Lifestyle and exercise

Music of the heart?

The Daily Telegraph has reported that "music could be used to treat heart attack and stroke victims." The newspaper says that researchers have found that "music with faster tempos increased blood pressure and heart rate, whereas slower music reduced them." If the music stopped, blood pressure, heart rate and breathing were also reduced.

These findings come from a study that monitored heart rate, blood pressure, breathing and blood flow while participants listened to five different operatic or classical pieces.

This relatively small study has shown that the body experiences short-term physiological changes in response to classical music. However, all of the participants tested were young, healthy adults. While these results are interesting, they may not apply to people of different ages or who are less healthy. In particular, this study cannot tell us whether listening to music would have the same physiological effect, or any long-term beneficial effects, in people with heart conditions or vascular problems, such as stroke.

Where did the story come from?

Dr Luciano Bernardi and colleagues from Pavia University and the University of Milan-Bicocca in Italy, and the John Radcliffe Hospital in Oxford carried out this research. The study was funded by the Signe and Ane Gyllenberg Foundation in Finland and published in the peer-reviewed medical journal Circulation.

What kind of scientific study was this?

This was an experimental study in humans, which looked at the effects of music on short-term physiological measures, such as breathing and heart rate.

The authors of this study say that music is increasingly being used to treat various conditions, and that musical treatments could be standardised if all individuals respond to music in the same way. The researchers were particularly interested to find out if physiological responses were dependent on whether or not a person had musical training.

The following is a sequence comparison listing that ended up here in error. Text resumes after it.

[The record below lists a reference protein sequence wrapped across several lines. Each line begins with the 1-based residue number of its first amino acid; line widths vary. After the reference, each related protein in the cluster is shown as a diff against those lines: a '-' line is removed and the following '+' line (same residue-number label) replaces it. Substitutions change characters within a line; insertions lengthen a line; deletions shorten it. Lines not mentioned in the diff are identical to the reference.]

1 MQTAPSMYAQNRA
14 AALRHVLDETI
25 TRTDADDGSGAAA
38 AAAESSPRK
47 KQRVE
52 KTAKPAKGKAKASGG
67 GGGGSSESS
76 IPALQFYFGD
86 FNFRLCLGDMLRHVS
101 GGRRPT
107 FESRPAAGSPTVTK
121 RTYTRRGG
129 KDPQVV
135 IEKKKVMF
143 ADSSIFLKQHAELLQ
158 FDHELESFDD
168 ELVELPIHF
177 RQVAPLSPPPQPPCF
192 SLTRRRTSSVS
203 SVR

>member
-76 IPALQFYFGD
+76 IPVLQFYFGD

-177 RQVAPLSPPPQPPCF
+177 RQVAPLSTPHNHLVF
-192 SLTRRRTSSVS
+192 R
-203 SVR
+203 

The researchers enrolled 24 healthy white adults with an average age 25. Twelve of the participants had been choristers for at least three years and 12 had no previous music training.

The study was designed to explore whether variable musical emphasis, such as crescendo (getting louder) or a more stable emphasis, could produce the same heart and breathing changes in the two groups or whether responses were influenced by musical training.

Participants were asked to lie down, close their eyes and use headphones to listen to a playlist of five different passages of music and one two-minute silent track in random order. The researchers monitored the participants’ heart rate, blood pressure, breathing rate, blood flow in the skin and blood flow to the brain before and during six different listening pieces:

  • Adagio from Beethoven’s Ninth Symphony (a well-known orchestral piece).
  • 'Nessun dorma' from Puccini’s Turandot (an emotional and lyrical operatic aria).
  • Cantata BWV 169a: 'Gott soll allein mein Herze haben' by Bach (reported to be a more “intellectual” piece of solo singing ).